Edward Christian-Hare attends a performance of Beethoven including ‘The Creatures of Prometheus’ Overture, conducted by Sir Roger Norrington.
Francesco Piemontesi (piano)
Sir Roger Norrington (conductor)
Beethoven: ‘The Creatures of Prometheus’ Overture; Piano Concerto No. 3 in C minor; Symphony No. 3 ‘Eroica’ in Eb major
St. David’s Hall, Cardiff, 14 March 2018
When we think of Beethoven, we tend to think of raw emotional expression. After all, arguably his most important contribution to music was driving the shift from aristocratic entertainment to personal artistic statement. Whilst this is the context within which any performance of Beethoven should be considered, it is particularly relevant when considering the Symphony No. 3, ‘Eroica’.
Sir Roger Norrington certainly achieved this emotional power. His method? Stark dynamic contrasts accomplished with very slight movements and highly suggestive facial expressions. In fact, it could even be said that he did most of the conducting with his face. The hand signals he did make were not grandiose but short and sharp, carrying no less authority. Indeed, his authority could be seen in the immediate and precise response of the orchestra to his smallest gesture. In several passages, he lay down his hands altogether and instead turned to each orchestral family when he needed to.
An excellent control of tempi and dynamics was clear right from the start. A conductor famed for his ‘revelatory Beethoven’, Norrington rose to prominence in the 1960s & 70s. He has long been at the forefront of the movement for historically informed musical performance, having become known in part for strictly adhering to Beethoven’s original metronome markings (a contentious issue!). Here the chosen tempi were admirable, and the orchestra rattled through the opening Prometheus Overture at tremendous speed.
For the Piano Concerto No. 3, Norrington opted to face soloist Francesco Piemontesi and the audience from a point between the pianist and the violas. Rehearsing like this had obviously had its benefits: there was an extraordinary level of communication between conductor, soloist and orchestra.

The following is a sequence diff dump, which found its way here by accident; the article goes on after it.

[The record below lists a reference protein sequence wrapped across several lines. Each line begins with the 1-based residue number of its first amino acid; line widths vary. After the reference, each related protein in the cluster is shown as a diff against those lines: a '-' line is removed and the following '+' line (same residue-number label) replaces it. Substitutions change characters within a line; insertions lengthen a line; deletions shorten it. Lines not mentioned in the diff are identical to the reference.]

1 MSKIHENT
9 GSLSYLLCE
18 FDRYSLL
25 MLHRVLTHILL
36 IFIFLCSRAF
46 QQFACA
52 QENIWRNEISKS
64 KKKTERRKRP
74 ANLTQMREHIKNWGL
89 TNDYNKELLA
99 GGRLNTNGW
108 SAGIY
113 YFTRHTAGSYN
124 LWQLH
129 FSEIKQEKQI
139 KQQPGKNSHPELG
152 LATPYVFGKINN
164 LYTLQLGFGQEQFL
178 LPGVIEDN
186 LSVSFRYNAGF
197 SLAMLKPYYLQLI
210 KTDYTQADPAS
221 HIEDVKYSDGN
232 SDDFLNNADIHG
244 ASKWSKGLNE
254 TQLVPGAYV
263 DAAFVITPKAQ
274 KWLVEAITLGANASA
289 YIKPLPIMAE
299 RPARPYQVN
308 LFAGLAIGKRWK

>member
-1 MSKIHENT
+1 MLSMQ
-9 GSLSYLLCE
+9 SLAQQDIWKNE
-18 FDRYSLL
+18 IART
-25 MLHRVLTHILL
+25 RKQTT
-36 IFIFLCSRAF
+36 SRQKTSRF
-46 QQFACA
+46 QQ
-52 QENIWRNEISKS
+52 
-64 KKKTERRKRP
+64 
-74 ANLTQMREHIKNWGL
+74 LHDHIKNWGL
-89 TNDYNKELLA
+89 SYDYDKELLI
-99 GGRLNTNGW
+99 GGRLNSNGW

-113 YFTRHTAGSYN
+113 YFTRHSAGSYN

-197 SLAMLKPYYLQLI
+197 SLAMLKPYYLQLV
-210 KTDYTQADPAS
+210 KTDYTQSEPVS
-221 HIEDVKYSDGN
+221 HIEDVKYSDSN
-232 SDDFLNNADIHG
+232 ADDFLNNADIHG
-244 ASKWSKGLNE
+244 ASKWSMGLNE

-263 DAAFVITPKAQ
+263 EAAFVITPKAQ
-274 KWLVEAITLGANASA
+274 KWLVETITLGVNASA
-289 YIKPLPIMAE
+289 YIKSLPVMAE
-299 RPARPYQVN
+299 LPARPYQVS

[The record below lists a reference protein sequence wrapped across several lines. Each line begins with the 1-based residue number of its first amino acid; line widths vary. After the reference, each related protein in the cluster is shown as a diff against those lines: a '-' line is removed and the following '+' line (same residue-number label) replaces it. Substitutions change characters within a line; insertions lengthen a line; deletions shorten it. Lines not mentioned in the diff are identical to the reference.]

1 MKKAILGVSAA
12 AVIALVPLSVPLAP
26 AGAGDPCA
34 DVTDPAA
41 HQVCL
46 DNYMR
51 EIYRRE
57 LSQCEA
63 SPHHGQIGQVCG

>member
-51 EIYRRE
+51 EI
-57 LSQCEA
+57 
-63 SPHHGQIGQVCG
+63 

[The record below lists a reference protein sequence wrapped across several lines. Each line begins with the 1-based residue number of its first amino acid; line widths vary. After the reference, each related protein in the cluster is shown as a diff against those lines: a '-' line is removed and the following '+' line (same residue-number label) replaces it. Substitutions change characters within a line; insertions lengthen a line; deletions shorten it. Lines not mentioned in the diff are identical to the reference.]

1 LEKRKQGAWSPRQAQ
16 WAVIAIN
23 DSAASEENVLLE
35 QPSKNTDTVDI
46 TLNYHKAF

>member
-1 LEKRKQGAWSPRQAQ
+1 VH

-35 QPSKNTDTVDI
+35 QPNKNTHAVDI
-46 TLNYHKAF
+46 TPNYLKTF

Piemontesi was constantly glancing and nodding at various musicians while maintaining regular eye contact with Norrington. This allowed them to share a sharp command of tempi and dynamics, each artist’s voice to become one and the same. This made for a spectacularly vigorous ‘Rondo’, which jolted the audience awake after the supposedly dreamy ‘Largo’ which, however, was rushed through. A more tranquil, emotional effect would have been achieved with a slower tempo.
Nonetheless, the obvious interplay between Norrington and Piemontesi made the concerto look and feel effortless. Piemontesi managed to cut just the right balance between light and forceful playing, so that the audience could only just hear him in the quietest passages. In the louder sections his expressive power came through, shaking the hall.
Sir Roger should also be praised for his remarkable interaction with the audience, all-too rare in conductors. This was especially noticeable in the ‘Eroica’, during which he turned round to nearly face the audience several times (sometimes grinning). This inspired confidence in his interpretation of the symphony, and almost made it feel like you were conducting with him.
The mark of a unique conductor, though, is an ability to shed light on aspects of familiar repertoire that may not usually be heard. As the ‘Eroica’ progressed, Norrington seemed to do this more and more: towards the end of the first movement, where the strings have a rising and falling scalic pattern in unison, they were much easier to pick out against the sheer volume of the brass than in more conventional performances. The second movement funeral march was treated with due temperance, and the brass were only piercing where they should have been. Following this movement, despite having paused and encouraged applause after the ‘Allegro’, Norrington rightly stayed facing his orchestra. And so, after a moment of dead silence, he was able to move straight into a suitably bright and uplifting ‘Scherzo’.
Norrington’s grasp of Beethoven’s emotional power was best displayed, however, in the triumphant ‘Finale’. Hammered out at a hair-raising tempo, the theme and variations impressed beyond all the preceding movements. Again, it was the control of dynamics that stood out. In this respect, Sir Roger Norrington demonstrated his long experience in conducting Beethoven’s symphonies. He proved that a sharp command of relative volume is the key to conveying Beethoven’s raw emotional power effectively.
Header photo of Sir Roger Norrington by Alberto Venzago
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Edward Christian-Hare is a contributor to Wales Arts Review.